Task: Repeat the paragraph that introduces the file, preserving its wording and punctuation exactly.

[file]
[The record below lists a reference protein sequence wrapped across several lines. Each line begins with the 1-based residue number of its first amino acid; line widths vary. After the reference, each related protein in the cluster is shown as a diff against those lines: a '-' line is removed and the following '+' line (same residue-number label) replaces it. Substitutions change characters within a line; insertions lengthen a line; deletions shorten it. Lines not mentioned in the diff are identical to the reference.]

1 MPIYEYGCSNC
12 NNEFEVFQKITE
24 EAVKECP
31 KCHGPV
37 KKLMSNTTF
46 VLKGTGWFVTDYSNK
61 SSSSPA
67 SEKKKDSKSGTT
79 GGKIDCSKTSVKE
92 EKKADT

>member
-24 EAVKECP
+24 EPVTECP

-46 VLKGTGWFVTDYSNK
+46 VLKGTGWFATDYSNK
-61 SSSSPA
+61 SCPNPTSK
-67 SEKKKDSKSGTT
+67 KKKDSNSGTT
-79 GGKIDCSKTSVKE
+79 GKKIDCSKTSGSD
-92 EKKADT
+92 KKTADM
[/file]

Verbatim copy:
[The record below lists a reference protein sequence wrapped across several lines. Each line begins with the 1-based residue number of its first amino acid; line widths vary. After the reference, each related protein in the cluster is shown as a diff against those lines: a '-' line is removed and the following '+' line (same residue-number label) replaces it. Substitutions change characters within a line; insertions lengthen a line; deletions shorten it. Lines not mentioned in the diff are identical to the reference.]